Sometimes my worlds collide and my professional life in advertising/marketing slams violently against my personal life as a dad. And oftentimes when that happens,it’s a recipe for some kind of commentary. The most recent example of this (interestingly enough) comes as a result of the soon-to-be-broadcast, "re-engineered" version of the new 90210.
It goes like this…
Because the CW Network has refused to pre-screen the first episodes of the new program, a parents group (that I will not name, as I don’t want them to receive any additional promotion) is calling on all advertisers to boycott the program. The group is claiming that the program glorifies (I’m paraphrasing here) "everything that’s bad in the world." This group’s claim is that because the network hasn’t agreed to pre-screen the show, it must be filled with teen sex, teen drug use and worst of all – TEENS!
If this group, which has some kind of self-appointed charter to tell parents and advertisers what to do, had chosen to decry the return of Shannon Dougherty to television, I could see its point. But, this group isn’t upset about bad acting, it’s upset about questionable content. This group, however, has decided what’s okay and what’s not – all by itself. Whatever serves its purposes.
I’m so freaking tired of groups like this. Chances are some dude didn’t have a job and made himself the Executive Director of some made-up "organization," whose "charter" is to save the world by not exposing kids to…the world (or at least, the world according to television).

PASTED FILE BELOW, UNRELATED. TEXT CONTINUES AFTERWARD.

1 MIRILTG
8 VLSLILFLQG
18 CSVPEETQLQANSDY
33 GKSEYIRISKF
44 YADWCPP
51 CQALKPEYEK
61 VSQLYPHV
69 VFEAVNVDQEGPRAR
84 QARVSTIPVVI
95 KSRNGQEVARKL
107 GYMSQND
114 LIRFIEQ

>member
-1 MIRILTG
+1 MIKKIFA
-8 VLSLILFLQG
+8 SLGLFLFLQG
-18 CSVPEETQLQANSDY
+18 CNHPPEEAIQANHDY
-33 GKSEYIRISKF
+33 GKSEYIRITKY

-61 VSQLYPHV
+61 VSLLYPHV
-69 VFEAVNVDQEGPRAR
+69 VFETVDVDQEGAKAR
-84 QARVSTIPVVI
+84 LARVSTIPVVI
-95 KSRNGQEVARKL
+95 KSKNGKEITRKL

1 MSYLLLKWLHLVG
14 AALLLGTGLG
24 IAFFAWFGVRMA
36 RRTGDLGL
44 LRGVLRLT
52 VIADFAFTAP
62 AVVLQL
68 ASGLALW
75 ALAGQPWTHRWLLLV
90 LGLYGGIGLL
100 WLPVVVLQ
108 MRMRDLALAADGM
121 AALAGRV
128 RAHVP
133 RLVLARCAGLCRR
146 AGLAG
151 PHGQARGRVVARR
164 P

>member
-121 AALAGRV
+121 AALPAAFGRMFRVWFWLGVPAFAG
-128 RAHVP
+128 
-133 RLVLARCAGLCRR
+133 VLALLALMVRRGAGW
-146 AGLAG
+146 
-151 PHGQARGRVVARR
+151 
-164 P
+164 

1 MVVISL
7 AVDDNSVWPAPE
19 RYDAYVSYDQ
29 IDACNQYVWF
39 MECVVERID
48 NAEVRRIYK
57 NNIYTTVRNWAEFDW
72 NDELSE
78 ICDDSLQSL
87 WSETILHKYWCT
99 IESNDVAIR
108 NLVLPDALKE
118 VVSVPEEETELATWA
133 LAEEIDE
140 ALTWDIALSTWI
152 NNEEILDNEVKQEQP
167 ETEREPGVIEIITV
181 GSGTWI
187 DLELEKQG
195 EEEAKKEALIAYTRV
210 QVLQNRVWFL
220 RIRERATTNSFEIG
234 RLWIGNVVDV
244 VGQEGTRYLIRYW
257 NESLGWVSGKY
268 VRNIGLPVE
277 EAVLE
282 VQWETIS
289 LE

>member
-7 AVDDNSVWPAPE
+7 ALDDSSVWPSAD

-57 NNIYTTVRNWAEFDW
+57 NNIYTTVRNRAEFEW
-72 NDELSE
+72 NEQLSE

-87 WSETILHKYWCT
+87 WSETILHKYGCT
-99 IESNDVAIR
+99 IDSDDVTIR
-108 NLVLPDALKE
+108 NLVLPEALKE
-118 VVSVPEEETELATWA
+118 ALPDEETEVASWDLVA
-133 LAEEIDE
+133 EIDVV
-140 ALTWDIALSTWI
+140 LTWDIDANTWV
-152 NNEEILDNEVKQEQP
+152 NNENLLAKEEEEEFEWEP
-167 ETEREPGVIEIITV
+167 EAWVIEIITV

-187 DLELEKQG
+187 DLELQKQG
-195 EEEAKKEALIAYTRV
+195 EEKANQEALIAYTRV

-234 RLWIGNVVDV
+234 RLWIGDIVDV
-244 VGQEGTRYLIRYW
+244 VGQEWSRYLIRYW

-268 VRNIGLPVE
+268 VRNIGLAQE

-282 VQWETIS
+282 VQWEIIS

What’s missing here is just this: If a program is controversial or questionable in content for some age groups, I believe it’s up to the parents to "protect" their kids from that content. Moreover, it’s up to the PARENTS to decide what’s questionable and what’s not. I don’t need some self-righteous blowhard telling me what I should or shouldn’t watch.
And, here is where the worlds collide; I certainly don’t want this same blowhard threatening my clients (or others) with economic consequences if they choose to advertise during these shows. If an advertiser chooses to buy time during 90210, it isn’t supporting teen promiscuity (should that actually be a theme) – it’s simply being smart. ("My demographic is here. My customer is here. I’m going to advertise here.")
This is just another example of the world going to he(ck) in a PC basket. Television is a business (just like being a "parents’ organization" is a business). If you don’t like what’s on – don’t watch it. Just stay out of my life and don’t tell me what I should and shouldn’t/can and can’t do.
I loved the first 90210. In fact, I still watch reruns of it from time to time. I’m not going to watch this new one. I know it’s not "for me," but that’s not the reason. I’m not going to watch it because I think it’s going to suck. Plus, the remake of a masterpiece is never as good as the original!
So…dude…keep your (precious) hands off my entertainment.